Credit: Kensington Palace
With the grand unveiling of her woodland paradise-themed Chelsea Flower Show garden just days away, Duchess Kate has spoken out about why the project is so important to her—and why she’s committed to getting more children outdoors.
Her big reveal will coincide with the one-year anniversary of the duchess and the Royal Foundation establishing an expert committee on early childhood development to explore ways to better support children, expectant mothers, and new parents in the U.K. As the steering group concludes its research and reports, Kate has shared her thoughts on the findings in a letter thanking those involved for their efforts.
“In recent years I have focused much of my work on the early years and how instrumental they are for outcomes later in life,” she writes. “I believe that spending time outdoors when we are young can play a role in laying the foundations for children to become happy, healthy adults.”
I believe that spending time outdoors when we are young can play a role in laying the foundations for children to become happy, healthy adults. —The Duchess of Cambridge
Kate’s efforts with the Chelsea Flower Show project are part of her ongoing initiatives providing children with opportunities to spend time outdoors and give them the best start in life. More time outdoors, she says, plays a pivotal role in a child’s future health and happiness.
“What happens in our early years is vital to our being able to engage positively in school, and in work and society, and ultimately, to how we bring up our own children,” the duchess says of the scientific research presented to her by the group. “The first few years of life, from conception to five, are pivotal for our future health, happiness, and ability to cope with adversity—and probably more so than at any other point of our lifetime. Understanding that our brain develops to 90 percent of its adult size within these first five years helps crystalize how our experiences in these earliest years are so impactful, and influences who we become as individuals.”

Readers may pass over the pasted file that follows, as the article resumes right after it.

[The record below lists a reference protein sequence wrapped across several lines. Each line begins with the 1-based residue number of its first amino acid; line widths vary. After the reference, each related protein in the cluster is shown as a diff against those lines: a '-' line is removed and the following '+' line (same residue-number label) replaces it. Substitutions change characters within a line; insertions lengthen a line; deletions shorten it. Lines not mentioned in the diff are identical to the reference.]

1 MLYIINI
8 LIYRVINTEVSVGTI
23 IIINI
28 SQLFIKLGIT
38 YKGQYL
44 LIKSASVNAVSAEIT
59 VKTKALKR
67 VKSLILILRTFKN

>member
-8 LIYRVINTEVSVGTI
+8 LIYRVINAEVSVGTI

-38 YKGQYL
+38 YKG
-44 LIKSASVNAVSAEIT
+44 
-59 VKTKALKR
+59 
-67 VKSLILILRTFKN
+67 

The Duchess of Cambridge spent 20 hours last week digging and planting in preparation for the debut of her “Back to Nature” garden. Kate has been working alongside award-winning landscape architects Andrée Davies and Adam White and the Royal Horticultural Society (RHS) on the woodland wilderness-themed project since January, and has been closely involved in every step of its journey. “The duchess and landscape architects Davies and White have visited plant nurseries, suppliers, and specialist craftspeople who have been growing and building elements of the garden for Chelsea,” says a Kensington Palace spokesperson.
The plot aims to combine elements of traditional English gardens with the outdoor fun her own children, Prince George, Princess Charlotte, and Prince Louis, enjoy and special moments from her own childhood. As well as den space, the garden features a treehouse and a rope swing, which the Duchess happily road-tested during a Friday, May 17 visit.
It was during the same visit that green-fingered Kate also helped plant extra blooms and shrubs, including Princess Diana’s favorite forget-me-nots and some wild ferns. She also checked over some of the other design features that have been installed to encourage children to stay active and engaged, such as stepping stones, hollow logs, and a stream to play in.
“There are undoubtedly challenges in trying to bring about the transformation that will make positive change for generations to come, and help break the inter-generational cycle of disadvantage and trauma, yet I am inspired every day by the people I meet and am committed to supporting this endeavor,” Kate writes. “I hope my long-term commitment to working in the early years will help make a difference over a generational timescale.”
Read the entire article at Harper’s Bazaar.